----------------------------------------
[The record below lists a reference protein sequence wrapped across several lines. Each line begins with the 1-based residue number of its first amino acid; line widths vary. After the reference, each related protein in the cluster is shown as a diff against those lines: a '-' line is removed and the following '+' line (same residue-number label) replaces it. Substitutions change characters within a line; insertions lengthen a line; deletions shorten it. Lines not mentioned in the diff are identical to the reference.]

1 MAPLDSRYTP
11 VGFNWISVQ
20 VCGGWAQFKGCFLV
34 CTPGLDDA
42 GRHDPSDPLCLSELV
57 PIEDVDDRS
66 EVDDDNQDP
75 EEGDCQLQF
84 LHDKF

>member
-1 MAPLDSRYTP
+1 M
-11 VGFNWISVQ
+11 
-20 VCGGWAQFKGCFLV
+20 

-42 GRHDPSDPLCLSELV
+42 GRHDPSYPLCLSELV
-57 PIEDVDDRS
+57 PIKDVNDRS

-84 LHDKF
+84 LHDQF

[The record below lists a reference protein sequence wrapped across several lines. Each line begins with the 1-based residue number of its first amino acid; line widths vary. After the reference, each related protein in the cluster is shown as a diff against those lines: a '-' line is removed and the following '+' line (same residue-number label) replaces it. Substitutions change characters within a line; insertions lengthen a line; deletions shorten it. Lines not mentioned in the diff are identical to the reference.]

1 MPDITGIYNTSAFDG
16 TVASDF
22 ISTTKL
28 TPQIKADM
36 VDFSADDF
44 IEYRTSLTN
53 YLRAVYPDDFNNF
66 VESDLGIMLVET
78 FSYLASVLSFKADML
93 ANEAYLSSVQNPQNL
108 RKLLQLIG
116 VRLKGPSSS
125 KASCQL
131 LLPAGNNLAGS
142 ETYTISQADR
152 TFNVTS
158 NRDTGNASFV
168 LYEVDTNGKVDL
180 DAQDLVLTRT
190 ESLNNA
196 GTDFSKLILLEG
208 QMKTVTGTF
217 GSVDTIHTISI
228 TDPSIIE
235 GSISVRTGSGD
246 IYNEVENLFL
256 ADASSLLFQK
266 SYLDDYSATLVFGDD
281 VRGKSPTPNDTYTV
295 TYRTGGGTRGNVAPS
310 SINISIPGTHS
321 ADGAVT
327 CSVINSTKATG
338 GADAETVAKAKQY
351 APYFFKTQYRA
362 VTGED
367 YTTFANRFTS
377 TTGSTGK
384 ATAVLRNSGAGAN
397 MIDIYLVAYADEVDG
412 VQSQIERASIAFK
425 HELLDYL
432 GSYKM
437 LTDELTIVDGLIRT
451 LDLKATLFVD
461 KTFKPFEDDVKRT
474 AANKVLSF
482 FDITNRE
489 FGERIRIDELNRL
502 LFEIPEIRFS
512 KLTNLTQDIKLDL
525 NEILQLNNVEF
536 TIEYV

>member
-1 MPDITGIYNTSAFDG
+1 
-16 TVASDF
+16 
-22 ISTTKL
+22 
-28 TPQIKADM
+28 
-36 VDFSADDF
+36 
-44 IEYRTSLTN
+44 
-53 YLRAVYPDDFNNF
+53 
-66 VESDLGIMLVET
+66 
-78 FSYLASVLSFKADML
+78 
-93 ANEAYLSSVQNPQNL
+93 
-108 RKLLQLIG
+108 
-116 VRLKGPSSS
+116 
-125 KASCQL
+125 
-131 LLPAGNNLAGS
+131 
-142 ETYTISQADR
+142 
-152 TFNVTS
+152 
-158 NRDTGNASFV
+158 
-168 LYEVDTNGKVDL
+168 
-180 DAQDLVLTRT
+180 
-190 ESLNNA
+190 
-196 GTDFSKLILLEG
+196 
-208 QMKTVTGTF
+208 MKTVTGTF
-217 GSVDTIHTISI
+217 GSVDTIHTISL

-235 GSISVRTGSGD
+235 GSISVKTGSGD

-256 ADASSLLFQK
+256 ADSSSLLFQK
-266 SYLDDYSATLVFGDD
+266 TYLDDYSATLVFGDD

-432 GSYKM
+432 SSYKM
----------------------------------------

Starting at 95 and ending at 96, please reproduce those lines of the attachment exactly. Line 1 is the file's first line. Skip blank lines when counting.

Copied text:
-78 FSYLASVLSFKADML
+78 